we did our best to relax and stroll around the limestone
streets polished by the footsteps of centuries. As
with comparable walled cities, Dubrovnik is filled
with narrow alleys that lead into large squares, and
the absence of motorized traffic makes for a pleasant
opportunity to browse the shops and vendors peddling
Croatian dolls and watercolors to buy those last-minute
souvenirs. Unfortunately, we didn’t have the luxury
of time, so we bypassed the window-shopping and even
lunch for a quick beer and a tour of the city walls.
The walls surrounding the city are in impeccable shape
(thanks to renovation efforts following the Balkan
conflict) and every guide book lists them as a can’t-miss
as they offer gorgeous views of the old town and the
surrounding Adriatic. With only two sets of stairs
as access points, the walls are open for walking and
can be circumnavigated in about 90 minutes. We had
only half of that time, so we had to make a hard decision
to cut out the lower, longer portion in favor of the
route that climbs slightly up Mt. Srd and offers more
picturesque vantage points. The crowds only inched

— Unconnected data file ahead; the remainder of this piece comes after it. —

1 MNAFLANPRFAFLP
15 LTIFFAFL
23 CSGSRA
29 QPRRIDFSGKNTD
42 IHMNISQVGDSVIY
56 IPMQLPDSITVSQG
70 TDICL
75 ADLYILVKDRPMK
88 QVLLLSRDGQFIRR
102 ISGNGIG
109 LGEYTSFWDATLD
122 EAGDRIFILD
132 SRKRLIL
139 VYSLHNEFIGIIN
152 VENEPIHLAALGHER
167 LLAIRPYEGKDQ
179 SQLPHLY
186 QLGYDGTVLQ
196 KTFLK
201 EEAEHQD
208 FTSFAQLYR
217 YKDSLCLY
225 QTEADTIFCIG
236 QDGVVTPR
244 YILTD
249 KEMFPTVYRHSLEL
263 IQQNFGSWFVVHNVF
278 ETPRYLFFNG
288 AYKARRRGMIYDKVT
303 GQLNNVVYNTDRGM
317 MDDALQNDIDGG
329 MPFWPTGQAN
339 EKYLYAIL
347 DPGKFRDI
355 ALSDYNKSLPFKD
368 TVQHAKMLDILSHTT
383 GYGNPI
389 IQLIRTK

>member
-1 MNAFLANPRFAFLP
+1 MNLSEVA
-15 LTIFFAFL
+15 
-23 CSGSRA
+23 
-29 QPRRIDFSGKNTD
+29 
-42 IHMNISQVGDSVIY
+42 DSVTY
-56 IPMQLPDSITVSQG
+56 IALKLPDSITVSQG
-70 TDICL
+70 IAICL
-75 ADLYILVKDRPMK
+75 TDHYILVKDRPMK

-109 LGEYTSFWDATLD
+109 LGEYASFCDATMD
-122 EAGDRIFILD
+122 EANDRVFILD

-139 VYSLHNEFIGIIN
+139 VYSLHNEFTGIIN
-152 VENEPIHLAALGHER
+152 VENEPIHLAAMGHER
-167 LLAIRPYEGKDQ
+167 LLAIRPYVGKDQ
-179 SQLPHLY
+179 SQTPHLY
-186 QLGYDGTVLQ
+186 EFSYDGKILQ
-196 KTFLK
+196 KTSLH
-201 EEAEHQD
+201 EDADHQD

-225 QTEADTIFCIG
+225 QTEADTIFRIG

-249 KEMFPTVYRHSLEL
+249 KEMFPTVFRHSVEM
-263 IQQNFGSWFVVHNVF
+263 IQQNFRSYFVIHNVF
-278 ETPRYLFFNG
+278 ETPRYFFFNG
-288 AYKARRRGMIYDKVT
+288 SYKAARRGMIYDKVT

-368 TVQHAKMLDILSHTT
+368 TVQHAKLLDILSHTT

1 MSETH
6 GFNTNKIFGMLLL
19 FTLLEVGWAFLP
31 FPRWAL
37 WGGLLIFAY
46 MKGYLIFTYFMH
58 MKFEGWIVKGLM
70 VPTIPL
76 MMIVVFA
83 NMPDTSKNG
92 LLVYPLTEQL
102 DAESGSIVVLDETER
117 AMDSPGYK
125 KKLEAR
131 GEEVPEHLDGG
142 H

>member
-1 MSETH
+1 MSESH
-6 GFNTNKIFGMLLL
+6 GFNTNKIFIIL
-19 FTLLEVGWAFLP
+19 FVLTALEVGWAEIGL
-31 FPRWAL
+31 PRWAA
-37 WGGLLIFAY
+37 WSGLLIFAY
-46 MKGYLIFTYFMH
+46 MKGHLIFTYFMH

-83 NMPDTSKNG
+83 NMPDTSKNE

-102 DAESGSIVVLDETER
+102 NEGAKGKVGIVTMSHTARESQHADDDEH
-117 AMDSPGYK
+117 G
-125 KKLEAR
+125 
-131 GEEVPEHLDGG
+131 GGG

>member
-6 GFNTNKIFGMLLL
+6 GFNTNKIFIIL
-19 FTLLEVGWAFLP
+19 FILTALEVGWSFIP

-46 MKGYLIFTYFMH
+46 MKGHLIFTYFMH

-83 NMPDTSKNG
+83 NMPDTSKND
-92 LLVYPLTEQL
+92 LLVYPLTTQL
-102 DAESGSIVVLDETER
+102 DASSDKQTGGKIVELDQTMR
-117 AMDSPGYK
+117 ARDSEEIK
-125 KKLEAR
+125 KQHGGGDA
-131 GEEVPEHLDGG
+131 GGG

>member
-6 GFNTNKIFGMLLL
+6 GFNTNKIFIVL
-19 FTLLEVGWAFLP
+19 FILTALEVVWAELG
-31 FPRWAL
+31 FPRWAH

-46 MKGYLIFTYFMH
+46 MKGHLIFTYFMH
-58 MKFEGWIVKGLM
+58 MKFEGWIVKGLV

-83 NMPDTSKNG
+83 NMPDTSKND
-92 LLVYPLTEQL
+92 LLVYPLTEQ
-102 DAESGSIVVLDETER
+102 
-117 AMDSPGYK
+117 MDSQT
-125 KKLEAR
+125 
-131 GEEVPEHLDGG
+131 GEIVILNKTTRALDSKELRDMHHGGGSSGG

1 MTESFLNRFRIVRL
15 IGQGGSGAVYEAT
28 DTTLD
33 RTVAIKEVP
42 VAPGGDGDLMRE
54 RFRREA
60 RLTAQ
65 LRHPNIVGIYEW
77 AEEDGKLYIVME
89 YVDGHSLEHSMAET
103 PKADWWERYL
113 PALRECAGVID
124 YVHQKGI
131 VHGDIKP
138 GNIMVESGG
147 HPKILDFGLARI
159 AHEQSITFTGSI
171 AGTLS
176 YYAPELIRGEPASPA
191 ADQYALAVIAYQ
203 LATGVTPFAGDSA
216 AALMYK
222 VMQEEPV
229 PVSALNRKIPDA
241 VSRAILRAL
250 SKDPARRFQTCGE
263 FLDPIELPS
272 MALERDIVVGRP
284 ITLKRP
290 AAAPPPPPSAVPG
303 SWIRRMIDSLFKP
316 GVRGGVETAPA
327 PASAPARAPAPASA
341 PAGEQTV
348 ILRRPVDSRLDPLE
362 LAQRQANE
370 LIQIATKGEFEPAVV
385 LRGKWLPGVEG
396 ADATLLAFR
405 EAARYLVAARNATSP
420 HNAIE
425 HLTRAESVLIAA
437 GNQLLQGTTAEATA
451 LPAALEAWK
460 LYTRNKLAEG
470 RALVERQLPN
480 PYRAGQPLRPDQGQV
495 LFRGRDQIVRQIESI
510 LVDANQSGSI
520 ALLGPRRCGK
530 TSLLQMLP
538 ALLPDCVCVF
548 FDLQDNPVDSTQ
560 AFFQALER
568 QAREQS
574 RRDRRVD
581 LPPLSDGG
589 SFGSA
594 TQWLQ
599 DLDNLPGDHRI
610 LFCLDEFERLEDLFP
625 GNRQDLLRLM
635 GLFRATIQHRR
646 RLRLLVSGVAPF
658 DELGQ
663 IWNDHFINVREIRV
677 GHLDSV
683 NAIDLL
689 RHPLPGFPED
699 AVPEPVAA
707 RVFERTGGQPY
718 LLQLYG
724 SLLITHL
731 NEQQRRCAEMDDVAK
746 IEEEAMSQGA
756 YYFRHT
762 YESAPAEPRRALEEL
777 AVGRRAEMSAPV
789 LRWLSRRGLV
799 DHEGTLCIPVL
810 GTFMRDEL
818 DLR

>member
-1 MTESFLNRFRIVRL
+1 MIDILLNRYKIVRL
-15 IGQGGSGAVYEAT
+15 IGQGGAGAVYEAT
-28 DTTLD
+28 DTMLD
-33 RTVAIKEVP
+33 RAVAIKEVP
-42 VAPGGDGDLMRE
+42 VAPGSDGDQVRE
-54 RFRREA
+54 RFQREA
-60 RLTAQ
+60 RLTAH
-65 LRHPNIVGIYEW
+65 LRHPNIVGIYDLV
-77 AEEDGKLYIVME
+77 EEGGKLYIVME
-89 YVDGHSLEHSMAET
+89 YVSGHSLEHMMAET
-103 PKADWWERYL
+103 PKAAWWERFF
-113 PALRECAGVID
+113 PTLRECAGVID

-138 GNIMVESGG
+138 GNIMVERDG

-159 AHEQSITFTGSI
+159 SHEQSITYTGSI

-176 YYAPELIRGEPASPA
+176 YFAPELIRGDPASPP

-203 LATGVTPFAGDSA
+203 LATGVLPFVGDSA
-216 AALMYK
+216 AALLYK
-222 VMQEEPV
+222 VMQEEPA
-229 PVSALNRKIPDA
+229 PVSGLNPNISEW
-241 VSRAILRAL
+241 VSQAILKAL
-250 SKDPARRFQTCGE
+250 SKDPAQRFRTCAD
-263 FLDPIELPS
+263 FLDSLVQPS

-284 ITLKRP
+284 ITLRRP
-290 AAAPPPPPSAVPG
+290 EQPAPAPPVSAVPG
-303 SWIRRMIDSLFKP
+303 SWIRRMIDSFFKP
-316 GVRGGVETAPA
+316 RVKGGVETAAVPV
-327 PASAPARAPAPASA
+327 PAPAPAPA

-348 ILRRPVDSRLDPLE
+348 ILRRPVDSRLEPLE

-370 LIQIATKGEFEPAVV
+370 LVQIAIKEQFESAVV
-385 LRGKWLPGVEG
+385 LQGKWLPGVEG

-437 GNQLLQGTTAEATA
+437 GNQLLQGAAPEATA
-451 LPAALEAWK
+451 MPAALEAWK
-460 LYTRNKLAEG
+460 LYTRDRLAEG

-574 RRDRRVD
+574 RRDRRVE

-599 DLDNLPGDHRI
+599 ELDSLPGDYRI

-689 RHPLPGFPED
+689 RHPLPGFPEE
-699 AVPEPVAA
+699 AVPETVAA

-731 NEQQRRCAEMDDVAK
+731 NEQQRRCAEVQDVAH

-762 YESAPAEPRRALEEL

their way along the walls, so we had to squeeze past
as best we could while still keeping our footing.
The views certainly lived up to the hype, and we couldn’t
stop ourselves from lingering at several points to
take it all in. Eventually, we realized that this
bit of the wall was all we were going to be able to
experience during our brief visit, so we might as
well enjoy it. Having made it to the other end of
the city, we descended by Onofrio’s sixteen-sided
fountain and crept back down the main thoroughfare
to the main harbor.
We had heard that Dubrovnik’s
real essence comes out at night as people roam the
lamp-lit white streets searching for the right spot
to dine al fresco or enjoy a drink with friends,
but alas, we would have to experience that side of
Dubrovnik another time. The last few tenders were
already making their way back to the ship where we
would return to Venice and be on a plane back to the
US by morning - another successful trip in the books.
Onofrio's big fountain.
Looking down the Stradun.
A bell tower near the port.
A nice spot for people watching.
Fort St. John protects the old
Our ship awaits our return.